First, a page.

On August 18, 2007, Clara and I took a momentous leap into chilly 60-degree water for an 8 mile swim, thereby cementing the pact we had made years earlier. I'm not really sure how it got started: I'm sure the initial seeds were planted by family and friends, who upon hearing about my open water swimming adventures, countered with "So when are you going to swim the English Channel?" For me, that was it. The notion had been implanted. Now I understand that they were teasing me, a fact that has become glaringly apparent by their reactions as they learn of my plans for an August 2008 crossing. Before, when I boasted of my future plans, these same people would smile and nod, and maybe offer a small word of encouragement. Now they look on with disbelief as my childhood dream becomes a reality. I am, in fact, a freak. Very few people in the world enjoy a challenge as much as I do. I enjoy the daily grind of training, of pushing myself past imagined boundaries and achieving more than thought possible. I have found my niche with open water swimming.
The sport of open water swimming is a lonely one. Over the course of my pool swimming career, I have trained with hundreds of comrades by my side. I can count on one hand the number of people who have trained beside me in a body of water not chlorinated. There are so many more uncontrollables. The water can be any temperature, any color, and can have ANYTHING floating in it. It is usually impossible to see the bottom, and even if you could see the bottom, you probably wouldn't want to. Boats fumes can choke you and make you nauseous. Worse yet, boat propellers could strike you and severely injure you. Jellyfish can sting you, fish can nibble on you, and yes, a shark could theoretically bite you.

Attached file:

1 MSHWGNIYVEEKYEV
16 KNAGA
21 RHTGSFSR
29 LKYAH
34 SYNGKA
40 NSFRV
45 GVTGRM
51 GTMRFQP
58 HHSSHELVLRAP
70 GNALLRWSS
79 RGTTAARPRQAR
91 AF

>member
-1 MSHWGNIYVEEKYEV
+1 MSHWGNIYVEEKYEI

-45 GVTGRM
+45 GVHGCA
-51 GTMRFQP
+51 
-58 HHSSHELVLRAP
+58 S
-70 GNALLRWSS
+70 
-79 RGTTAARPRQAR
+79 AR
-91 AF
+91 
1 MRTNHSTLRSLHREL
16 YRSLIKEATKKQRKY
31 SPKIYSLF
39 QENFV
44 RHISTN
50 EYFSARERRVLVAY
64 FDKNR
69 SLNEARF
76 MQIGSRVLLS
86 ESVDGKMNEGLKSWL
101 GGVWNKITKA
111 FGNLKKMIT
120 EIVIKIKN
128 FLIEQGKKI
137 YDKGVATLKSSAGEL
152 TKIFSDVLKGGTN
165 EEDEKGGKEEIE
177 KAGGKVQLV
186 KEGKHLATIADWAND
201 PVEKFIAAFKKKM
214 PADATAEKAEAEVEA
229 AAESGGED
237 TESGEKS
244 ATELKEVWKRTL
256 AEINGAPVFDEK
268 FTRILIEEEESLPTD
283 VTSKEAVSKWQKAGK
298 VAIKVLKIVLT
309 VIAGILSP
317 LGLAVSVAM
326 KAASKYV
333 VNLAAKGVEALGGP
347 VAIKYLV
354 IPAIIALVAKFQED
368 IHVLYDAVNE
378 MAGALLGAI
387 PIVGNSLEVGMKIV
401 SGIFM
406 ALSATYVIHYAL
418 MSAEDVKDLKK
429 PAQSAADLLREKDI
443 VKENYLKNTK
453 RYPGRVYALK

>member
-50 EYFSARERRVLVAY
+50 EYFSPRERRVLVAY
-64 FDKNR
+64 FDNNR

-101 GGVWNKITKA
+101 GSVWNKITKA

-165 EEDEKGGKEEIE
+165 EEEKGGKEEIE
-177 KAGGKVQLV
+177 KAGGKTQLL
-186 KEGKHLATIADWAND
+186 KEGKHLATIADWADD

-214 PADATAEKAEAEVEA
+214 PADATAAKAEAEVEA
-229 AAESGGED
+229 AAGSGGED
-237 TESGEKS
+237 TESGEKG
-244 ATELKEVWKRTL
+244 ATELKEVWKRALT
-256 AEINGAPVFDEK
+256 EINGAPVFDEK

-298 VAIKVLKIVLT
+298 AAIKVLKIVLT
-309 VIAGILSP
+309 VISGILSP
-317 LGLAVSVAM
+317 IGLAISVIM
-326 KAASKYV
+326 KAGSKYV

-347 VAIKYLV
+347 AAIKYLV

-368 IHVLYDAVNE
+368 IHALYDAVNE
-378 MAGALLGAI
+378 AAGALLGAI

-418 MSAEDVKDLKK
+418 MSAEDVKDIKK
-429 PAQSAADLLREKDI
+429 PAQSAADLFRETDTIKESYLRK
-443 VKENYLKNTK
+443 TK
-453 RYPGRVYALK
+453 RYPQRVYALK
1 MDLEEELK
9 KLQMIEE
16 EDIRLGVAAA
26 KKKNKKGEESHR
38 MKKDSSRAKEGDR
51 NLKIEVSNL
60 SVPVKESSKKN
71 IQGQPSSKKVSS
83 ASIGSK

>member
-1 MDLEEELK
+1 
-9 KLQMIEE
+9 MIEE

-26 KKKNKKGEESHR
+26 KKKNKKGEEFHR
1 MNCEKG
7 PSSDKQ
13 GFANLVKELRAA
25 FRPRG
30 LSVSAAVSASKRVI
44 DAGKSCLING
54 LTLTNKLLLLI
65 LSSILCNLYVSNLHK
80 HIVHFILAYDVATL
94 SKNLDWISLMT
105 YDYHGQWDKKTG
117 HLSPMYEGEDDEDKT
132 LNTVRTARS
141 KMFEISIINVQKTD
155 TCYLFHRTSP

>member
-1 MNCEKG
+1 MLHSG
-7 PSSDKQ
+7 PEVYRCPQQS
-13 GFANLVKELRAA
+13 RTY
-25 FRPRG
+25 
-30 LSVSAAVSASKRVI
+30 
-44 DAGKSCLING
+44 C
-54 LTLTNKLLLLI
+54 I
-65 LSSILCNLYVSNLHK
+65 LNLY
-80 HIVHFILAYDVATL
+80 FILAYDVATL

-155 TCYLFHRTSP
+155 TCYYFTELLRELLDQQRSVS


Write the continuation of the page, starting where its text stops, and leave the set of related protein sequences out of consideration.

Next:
In spite of all this, I have found someone who shares my passion and who is living this dream beside me. It should come as no surprise to anyone who knows Clara that she is doing this. As she came out of the water on August 18th, having been fighting the waves and chilly temperatures for almost four hours, she was completely unfazed. As I shivered in my sweats, winter hat, tennis shoes, and gloves, she declined so much as a towel, and was content to sit right there, looking out on the beach.